You don’t notice them until they’re gone.
Who’s ‘us’? We. The un-battered ones. The insensitive ones. The never-TALK-to-me-anymore ones. Sounds familiar?
I have this pet theory. (Yes, how very surprising, a real THEORY? Well, not quite a theory, more of an analogy. Now listen up)
Across the main road from where I grew up (down a narrow brick-walled lane that opened into a sudden garden with rose-bushes and bougainvillea, in a little square house with a wrought-iron-railinged verandah - three steps led up to it - a house with polished red cement floors and thick cool walls that smelt of damp, and two glass-fronted cupboards full of books, I remember my favourite was one about Davy Crockett and I read it every time I visited) there lived a cousin of my grandfather’s. She doted on me. (I was very dote-able in those days, all chubby cheeks and big grin.) She also doted on her cats. I hated the creatures, right from the time I was playing hide-and-seek behind her wicker-backed sofa and landed splat in a puddle of cat poop. My great-aunt was a trifle apologetic (just a trifle, mind you) but was really more concerned about the possibility of Mr. Poop-wherever having an upset stomach.
Yes, well, whatever.
Given that there were about 3 million and 24 thousand cats all over that house, I had ample opportunity to observe them. Only for brief periods, of course, I had to step outside every few seconds. To breathe. Have you ever been in an old house with a surging sea of cats? (In hindsight, there may actually have been only 4 cats, but I was 5 years old and couldn’t count too well).
So I observed these cats. They owned the damn place, my great-aunt and her family lived there on sufferance. And of course, they also had absolute rights over all chattels and appurtenances. I swear I’ve seen my great-uncle sense a dowager-like glare right through 12 pages of newspaper, look over his half-moon glasses to find Cat # 2,345,673 staring at him in icy disapproval, sigh resignedly and heave himself to his feet (newspaper and all) just so that damned cat could curl up in his favourite chair.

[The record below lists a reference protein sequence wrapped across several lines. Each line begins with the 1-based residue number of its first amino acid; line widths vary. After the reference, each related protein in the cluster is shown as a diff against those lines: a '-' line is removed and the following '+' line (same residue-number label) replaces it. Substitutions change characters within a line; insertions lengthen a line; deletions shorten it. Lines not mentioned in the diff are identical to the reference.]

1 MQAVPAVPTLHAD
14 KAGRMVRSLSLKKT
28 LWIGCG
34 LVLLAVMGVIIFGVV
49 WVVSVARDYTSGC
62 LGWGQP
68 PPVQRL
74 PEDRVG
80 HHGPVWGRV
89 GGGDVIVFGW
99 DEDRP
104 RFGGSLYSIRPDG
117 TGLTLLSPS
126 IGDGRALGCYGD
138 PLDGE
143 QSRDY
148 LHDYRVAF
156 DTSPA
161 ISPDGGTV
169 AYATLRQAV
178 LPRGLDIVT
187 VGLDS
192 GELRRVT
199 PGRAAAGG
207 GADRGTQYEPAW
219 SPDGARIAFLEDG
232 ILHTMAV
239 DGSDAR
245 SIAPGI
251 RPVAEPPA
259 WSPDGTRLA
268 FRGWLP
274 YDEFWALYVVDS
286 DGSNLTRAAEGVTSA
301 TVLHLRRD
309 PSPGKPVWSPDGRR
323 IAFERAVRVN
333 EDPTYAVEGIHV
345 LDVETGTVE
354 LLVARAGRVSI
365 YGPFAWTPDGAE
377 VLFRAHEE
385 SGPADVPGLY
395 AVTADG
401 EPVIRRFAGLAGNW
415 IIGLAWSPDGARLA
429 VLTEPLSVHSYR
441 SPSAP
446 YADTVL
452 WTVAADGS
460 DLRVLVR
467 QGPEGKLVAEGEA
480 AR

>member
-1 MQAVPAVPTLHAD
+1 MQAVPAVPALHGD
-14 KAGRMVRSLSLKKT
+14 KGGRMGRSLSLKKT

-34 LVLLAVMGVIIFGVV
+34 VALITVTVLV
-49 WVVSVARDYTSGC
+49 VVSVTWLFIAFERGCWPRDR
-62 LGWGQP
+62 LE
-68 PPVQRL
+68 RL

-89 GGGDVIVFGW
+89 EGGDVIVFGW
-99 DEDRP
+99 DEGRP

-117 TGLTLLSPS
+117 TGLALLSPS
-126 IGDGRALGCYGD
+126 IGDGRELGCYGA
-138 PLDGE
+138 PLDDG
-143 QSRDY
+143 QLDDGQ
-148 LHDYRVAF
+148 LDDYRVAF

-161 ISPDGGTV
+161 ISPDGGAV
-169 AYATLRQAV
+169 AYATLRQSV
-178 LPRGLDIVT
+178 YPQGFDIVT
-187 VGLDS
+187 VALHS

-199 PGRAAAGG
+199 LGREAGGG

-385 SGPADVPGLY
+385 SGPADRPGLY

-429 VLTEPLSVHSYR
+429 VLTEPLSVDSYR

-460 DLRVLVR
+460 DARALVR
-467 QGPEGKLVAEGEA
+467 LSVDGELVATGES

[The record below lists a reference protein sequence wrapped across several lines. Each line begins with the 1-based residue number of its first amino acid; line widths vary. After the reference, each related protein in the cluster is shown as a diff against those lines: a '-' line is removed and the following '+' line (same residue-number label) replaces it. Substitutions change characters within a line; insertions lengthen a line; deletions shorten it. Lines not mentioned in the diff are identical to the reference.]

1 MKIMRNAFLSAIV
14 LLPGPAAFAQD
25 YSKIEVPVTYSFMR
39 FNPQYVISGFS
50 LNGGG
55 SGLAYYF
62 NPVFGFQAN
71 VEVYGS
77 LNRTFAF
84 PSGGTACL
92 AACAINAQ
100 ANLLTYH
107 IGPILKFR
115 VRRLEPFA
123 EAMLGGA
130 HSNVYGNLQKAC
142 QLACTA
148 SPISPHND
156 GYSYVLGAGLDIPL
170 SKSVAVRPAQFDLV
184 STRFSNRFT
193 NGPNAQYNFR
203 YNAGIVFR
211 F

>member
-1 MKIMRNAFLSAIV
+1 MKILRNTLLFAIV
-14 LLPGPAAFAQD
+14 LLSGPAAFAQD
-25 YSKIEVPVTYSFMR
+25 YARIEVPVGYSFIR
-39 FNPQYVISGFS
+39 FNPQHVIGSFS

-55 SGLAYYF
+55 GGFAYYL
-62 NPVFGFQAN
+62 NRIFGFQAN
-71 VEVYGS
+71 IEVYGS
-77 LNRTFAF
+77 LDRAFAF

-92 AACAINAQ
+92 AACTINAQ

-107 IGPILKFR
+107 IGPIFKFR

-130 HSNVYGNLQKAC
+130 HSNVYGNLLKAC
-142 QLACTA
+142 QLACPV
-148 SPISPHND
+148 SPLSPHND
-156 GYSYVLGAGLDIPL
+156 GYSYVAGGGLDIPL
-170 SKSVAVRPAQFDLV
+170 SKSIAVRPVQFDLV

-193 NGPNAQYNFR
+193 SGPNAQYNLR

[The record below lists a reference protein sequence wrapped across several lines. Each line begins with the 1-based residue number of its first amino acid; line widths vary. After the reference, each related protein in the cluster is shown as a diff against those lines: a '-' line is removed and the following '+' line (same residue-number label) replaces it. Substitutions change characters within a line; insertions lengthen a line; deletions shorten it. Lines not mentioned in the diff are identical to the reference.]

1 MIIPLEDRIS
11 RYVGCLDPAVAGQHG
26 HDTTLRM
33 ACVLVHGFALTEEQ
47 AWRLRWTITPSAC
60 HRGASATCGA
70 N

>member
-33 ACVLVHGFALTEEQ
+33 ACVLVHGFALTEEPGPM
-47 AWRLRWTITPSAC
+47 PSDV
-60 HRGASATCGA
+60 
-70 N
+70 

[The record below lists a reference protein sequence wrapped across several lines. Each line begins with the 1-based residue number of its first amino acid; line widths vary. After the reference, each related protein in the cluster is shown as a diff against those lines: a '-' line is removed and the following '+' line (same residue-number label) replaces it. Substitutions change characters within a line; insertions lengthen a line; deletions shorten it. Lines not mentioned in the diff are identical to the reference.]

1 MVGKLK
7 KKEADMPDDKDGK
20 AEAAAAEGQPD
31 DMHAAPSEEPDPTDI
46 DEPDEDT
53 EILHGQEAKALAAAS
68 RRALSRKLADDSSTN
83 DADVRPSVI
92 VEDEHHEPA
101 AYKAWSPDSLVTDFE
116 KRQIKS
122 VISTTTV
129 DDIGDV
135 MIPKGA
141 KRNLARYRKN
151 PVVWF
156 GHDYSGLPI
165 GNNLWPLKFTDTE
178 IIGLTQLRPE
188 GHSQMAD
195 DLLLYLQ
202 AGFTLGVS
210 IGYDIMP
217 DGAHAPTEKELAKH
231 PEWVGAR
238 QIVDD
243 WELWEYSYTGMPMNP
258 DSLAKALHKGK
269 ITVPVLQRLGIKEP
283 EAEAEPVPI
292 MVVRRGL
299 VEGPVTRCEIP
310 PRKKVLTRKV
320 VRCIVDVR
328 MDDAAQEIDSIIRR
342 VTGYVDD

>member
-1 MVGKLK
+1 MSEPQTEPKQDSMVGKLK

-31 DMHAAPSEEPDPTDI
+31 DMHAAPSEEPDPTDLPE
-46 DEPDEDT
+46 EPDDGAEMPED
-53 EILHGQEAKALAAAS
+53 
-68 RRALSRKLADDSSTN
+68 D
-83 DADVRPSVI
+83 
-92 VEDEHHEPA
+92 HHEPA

And a nice chair it was, too. Old “Burma teak”, wide enough for Adnan Sami, big carved lion’s-paw feet and a lotus on the end of each arm. The lotuses were badly carved; for many years I thought each one looked like a cow’s anus. (Well, seriously, how was I to know? I grew up with a khataal – tabela, urban dairy, call it what you will - taking up half our yard and thanks to the neighbourhood ladies turning up to collect loads of a certain bovine by-product, I knew what a cow’s rear end looked like.) Anyway, it was this nice chair that I would have loved to loll in if it hadn’t been full of cat hairs.
And this cat, this particular smoky grey cat with white socks, treated it like dirt. She’d claw on the legs, she’d rip up the cushions, she’d pee on the seat, on that lovely wide deep soft-cushioned seat that was large enough to accommodate two small children playing at airplanes. She’d rub herself against the wicker back and then jump back and look at it as if it was leprous. Then she’d sniff disdainfully and stalk off, her entire attitude saying “I don’t know WHY I waste my time on trying to improve that thing, it’s not as if my efforts are appreciated anyway”. Weirdly enough, for all that she pretended to look down upon that chair, she didn’t let any of the other cats lounge in it. When a cat with definite opinions does not like what you or another cat is doing, you know. There is no scope for misinterpretation, not unless you have an economy pack of iodine at hand.
Then one week the chair was packed off to the little garage next door to get the wicker back re-done and the wood-work polished. And you should have seen how that cat moped. She went sidling round the house looking for that chair. She sat in the empty space where it usually stood and she yowled for it. She clawed at anybody who tried to walk into that space. She was totally blooming lost without that chair. I couldn’t for the life of me make out why she made such a fuss.
Now, with years of experience to help me work it out, I know what the problem was. You’ve figured it out too, haven’t you?
That cat thought she was married to that chair.